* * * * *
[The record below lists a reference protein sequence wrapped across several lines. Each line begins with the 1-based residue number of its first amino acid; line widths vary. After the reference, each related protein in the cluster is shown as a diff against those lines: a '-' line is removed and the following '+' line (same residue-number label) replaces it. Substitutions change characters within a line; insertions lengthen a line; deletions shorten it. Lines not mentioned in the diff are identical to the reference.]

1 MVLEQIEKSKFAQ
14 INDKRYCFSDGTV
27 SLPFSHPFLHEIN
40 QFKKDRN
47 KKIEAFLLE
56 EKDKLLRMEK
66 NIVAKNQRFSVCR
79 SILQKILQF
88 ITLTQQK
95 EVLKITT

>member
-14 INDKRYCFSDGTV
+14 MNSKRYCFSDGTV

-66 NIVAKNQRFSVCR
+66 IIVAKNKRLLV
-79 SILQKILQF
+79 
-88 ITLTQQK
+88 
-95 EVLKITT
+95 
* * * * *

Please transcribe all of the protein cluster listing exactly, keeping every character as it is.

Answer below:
[The record below lists a reference protein sequence wrapped across several lines. Each line begins with the 1-based residue number of its first amino acid; line widths vary. After the reference, each related protein in the cluster is shown as a diff against those lines: a '-' line is removed and the following '+' line (same residue-number label) replaces it. Substitutions change characters within a line; insertions lengthen a line; deletions shorten it. Lines not mentioned in the diff are identical to the reference.]

1 MVLEQIEKSKFAQ
14 INDKRYCFSDGTV
27 SLPFSHPFLHEIN
40 QFKKDRN
47 KKIEAFLLE
56 EKDKLLRMEK
66 NIVAKNQRFSVCR
79 SILQKILQF
88 ITLTQQK
95 EVLKITT

>member
-14 INDKRYCFSDGTV
+14 MNSKRYCFSDGTV

-66 NIVAKNQRFSVCR
+66 IIVAKNKRLLV
-79 SILQKILQF
+79 
-88 ITLTQQK
+88 
-95 EVLKITT
+95 